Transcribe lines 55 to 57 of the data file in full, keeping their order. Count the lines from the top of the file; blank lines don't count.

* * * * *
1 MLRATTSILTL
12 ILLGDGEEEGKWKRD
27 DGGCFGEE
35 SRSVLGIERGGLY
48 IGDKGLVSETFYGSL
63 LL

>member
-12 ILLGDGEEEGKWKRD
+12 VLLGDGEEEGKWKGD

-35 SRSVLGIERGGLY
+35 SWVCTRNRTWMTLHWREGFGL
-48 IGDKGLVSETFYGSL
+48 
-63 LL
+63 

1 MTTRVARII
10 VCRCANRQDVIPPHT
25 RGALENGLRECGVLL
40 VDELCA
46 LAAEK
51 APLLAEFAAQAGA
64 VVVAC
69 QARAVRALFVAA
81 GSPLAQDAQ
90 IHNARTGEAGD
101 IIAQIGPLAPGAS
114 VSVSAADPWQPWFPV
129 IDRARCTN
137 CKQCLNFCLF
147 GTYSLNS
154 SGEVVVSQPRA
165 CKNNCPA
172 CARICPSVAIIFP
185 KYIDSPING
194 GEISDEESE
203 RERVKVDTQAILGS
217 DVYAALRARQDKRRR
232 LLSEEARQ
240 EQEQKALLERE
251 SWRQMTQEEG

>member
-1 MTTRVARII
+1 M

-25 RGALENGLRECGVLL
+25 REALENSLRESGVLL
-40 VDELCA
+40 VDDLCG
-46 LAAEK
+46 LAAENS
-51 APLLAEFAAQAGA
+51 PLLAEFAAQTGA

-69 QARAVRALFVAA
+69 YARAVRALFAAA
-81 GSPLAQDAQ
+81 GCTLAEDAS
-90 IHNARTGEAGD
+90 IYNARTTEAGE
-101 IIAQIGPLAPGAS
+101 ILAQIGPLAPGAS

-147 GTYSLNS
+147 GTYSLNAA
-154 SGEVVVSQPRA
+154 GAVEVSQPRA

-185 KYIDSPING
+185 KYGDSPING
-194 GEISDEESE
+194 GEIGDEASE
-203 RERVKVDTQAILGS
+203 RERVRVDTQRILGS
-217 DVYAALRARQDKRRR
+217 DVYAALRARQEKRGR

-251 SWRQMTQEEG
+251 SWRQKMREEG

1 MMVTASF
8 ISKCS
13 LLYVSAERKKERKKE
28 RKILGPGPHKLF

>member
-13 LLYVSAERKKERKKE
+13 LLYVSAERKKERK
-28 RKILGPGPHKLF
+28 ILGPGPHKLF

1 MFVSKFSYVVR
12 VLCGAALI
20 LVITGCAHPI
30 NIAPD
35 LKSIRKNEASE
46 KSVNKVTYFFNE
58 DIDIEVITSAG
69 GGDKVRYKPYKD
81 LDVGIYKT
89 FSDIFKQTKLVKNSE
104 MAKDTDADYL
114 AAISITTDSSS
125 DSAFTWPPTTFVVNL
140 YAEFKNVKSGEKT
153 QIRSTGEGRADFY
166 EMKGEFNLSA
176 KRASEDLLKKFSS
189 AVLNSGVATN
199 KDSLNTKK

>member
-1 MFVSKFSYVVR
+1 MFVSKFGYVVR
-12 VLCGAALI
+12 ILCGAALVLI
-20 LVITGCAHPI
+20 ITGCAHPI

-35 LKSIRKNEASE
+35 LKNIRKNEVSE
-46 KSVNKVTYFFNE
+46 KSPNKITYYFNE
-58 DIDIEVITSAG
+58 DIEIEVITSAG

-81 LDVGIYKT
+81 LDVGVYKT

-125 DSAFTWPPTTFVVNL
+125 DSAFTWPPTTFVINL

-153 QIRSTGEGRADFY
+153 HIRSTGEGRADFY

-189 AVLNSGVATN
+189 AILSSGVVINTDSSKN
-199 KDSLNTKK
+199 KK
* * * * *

+81 GCTLAEDAS
-90 IHNARTGEAGD
+90 IYNARTTEAGE